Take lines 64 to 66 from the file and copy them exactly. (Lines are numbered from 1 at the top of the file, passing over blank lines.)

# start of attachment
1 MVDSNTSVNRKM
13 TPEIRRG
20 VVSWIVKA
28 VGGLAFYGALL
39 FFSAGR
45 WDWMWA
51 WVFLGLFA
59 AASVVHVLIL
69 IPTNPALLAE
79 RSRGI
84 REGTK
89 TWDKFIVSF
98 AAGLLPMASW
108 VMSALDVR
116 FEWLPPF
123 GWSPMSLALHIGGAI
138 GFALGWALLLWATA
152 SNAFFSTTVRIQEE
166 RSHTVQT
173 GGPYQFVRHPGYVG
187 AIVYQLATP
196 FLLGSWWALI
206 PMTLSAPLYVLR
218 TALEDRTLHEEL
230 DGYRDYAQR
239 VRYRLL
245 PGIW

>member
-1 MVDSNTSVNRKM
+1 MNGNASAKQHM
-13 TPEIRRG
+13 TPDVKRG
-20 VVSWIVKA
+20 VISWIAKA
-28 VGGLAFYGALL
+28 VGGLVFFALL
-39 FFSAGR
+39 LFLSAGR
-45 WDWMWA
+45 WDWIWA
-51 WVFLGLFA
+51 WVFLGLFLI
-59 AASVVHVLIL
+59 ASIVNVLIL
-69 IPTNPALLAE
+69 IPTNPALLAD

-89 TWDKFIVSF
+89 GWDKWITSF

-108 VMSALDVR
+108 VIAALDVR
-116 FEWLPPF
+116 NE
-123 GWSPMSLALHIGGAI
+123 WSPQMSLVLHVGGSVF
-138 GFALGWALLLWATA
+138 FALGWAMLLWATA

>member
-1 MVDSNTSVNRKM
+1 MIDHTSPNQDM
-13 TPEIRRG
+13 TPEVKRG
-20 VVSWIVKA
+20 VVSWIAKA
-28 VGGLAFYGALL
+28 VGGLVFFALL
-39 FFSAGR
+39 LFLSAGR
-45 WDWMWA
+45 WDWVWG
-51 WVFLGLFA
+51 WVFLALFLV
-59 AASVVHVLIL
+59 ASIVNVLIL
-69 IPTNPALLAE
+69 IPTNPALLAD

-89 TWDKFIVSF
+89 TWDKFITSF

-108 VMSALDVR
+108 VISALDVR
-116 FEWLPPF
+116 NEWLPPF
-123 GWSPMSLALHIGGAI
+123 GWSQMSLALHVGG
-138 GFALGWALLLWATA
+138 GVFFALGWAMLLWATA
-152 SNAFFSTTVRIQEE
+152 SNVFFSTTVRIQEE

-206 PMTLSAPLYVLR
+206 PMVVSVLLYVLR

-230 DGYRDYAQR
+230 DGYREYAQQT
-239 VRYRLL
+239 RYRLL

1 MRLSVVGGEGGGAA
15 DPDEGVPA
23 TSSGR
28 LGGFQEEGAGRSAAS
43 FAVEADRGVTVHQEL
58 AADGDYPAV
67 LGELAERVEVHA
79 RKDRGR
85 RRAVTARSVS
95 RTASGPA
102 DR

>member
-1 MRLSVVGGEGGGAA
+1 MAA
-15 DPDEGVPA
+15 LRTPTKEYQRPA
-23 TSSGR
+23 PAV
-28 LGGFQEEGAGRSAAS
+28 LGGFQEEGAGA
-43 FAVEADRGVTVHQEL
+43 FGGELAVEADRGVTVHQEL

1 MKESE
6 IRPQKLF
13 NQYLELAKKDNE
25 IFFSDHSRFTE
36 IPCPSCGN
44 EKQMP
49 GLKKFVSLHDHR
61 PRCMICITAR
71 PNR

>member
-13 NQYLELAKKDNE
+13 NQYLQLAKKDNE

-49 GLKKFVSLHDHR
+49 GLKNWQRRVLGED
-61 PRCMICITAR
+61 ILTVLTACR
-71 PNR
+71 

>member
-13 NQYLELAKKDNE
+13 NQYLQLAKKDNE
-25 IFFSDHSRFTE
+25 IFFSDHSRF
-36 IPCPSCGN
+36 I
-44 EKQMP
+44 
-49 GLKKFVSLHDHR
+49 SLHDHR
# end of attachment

-28 VGGLAFYGALL
+28 VGGLVFFALL
-39 FFSAGR